10 Do & Don’t While Studying and Living in Thailand

10 Do & Don’t While Studying and Living in Thailand


Posted at: 25 Dec 2020
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Studying abroad is more than just studying. It is also about living, interacting, and experiencing the new culture. Different cultures might have different values. Even though Thailand is somehow similar to Cambodia's practices, there are still some differences. Therefore, for students who desire to study overseas in Thailand, it is a great idea to understand some cultural differences and to maximize your experience there.  

To help students with these concerns, here are a few helpful tips of 10 things you should do and should not do while studying and living in Thailand. 

1. Do dress properly

Generally speaking, Thai people dress modestly and it is inappropriate to show too much skin. Especially when visiting temples or royal palace, visitors are required to wear clothes that cover shoulders and knees. It is also essential to remove your shoes when entering people's homes, temples, and royal palace. 

2. Do smile

Thailand is also famous for its “Thai smile” and it is considered as their etiquette and part of their everyday life. Therefore, it is always a good idea to return someone’s smile when greeting, when negotiating, and on almost all occasions.  

3. Do hang out with the local

One of the great things about studying abroad is the chance to experience their culture and lifestyle. Making friends with the locals would make you less lonely and also the best way to experience their culture and way of living. Expand your circle of friends, you will make your life there much enjoyable.

4. Do try to learn their language

It is always an asset to know other language and Cambodian people are usually quite to pick up Thai language. Learning basic Thai phrases will help you get around town and locals will appreciate it when you make an effort. Maximize your time in Thailand and be open to learn some Thai language. It is fun to learn and practice it in your daily activities. 

5. Do have a bucket list of thing you want to do during your time in Thailand

If you choose to pursue your degree in Thailand, it will be a long and exciting journey. It is always a great idea to have a bucket list of what you want to do there so that you are surely maximizing your time there. There are many more things besides studying. It can be visiting someplace or just eating some local food. Customize your own one!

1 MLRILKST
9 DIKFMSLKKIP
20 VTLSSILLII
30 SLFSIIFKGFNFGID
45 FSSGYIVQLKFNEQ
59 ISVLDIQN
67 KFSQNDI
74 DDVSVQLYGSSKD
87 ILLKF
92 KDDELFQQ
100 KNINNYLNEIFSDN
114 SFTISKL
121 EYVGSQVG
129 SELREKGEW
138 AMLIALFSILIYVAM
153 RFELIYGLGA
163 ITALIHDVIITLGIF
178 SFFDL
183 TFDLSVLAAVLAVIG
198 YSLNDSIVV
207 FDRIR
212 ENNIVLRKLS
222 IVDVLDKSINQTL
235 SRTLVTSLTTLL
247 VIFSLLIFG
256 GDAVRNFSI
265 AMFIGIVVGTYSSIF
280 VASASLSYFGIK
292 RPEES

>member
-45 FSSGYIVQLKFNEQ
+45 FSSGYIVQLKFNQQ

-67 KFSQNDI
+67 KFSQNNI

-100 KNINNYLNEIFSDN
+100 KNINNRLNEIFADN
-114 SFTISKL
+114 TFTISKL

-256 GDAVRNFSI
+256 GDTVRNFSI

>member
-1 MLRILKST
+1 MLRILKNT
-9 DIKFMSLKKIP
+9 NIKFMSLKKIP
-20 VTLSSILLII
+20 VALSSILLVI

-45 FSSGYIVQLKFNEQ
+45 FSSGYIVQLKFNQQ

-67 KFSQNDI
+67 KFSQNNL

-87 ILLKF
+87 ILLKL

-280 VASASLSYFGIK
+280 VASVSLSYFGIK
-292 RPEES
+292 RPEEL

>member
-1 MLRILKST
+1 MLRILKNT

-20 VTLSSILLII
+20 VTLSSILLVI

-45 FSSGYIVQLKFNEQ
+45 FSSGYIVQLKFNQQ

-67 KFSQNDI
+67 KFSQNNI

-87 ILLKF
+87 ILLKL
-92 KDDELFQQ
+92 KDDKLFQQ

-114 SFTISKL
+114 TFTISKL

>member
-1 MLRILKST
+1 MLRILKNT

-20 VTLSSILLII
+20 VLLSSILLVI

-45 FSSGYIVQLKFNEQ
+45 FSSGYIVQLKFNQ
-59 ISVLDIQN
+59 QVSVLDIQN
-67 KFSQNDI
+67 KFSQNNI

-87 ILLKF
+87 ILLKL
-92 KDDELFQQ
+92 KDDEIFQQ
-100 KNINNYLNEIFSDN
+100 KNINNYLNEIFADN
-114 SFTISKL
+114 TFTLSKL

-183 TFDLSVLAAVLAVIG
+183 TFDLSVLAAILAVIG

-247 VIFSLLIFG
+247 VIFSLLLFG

6. Don’t disrespect the religious belief or tradition 

Thai people practice their religious practice very strictly, and Buddhism is the religion that most people followed. The Buddha image and other sacred items should be respected. For females, avoid touching monks. When entering the temple, people should dress and behave properly. 

7. Don’t touch a Thai person’s head or ruffle their hair

For Thai people, the head is the most sacred part of the body. It is important to never touch or pat someone’s head or hair and show apology when accidentally do so. Nevertheless, this standard also varies for lovers and parents etcetera.

8. Don’t point

It is considered inappropriate and rude to point at someone in Thai culture. Instead, try and tilt your chin slightly in the direction of the person and use your whole palm. It is fine to point the object and animal, but it is more polite and appropriate to use our entire hand rather than a single finger when addressing a person in Thai culture. 

9. Don’t lose your temper

Avoid raising your voice, yelling, showing impatience, hostility, or aggression in Thai culture. There is the word that Thai people use which is “jai yen” meaning “to calm down”. Always keep calm, even if you don’t agree with something. A smile is the best way to reach an agreement.

10. Don’t show disrespect toward the Thai Royal family

Monarchy is a sacred and respectful figure to all Thai people. Particularly, the late king is greatly respected and loved by Thai people. It is considered offensive to speak negatively or show disrespect toward the Thai Royal family. Legally, Thailand's lese-majesty law also strictly forbid the insult or negative discussion of the monarchy, and the offenders are subjected to detention or jail sentence.

What Should You Get from the Article? 

Cambodian students can learn about the 10 things that you should do and should not do when studying and living in Thailand. Keeping in mind this information, it will be much easier to adapt to the Thai culture without unintentionally offending people. 

For information about overseas education in China and abroad, Cambodian students and parents who have further inquiry can always visit us WEduAbroad, the local consultancy for study abroad for free consultations about studying in Thailand at the 9th Floor, B-Ray Tower, Preah Norodom Blvd, Tonle Bassak Commune, Chamkamorn District, Phnom Penh (map here) or contact us via phone call (855) 17 548 354 or (855) 81 63 63 60. You can also visit our Facebook page at: www.facebook.com/WEduAbroad/

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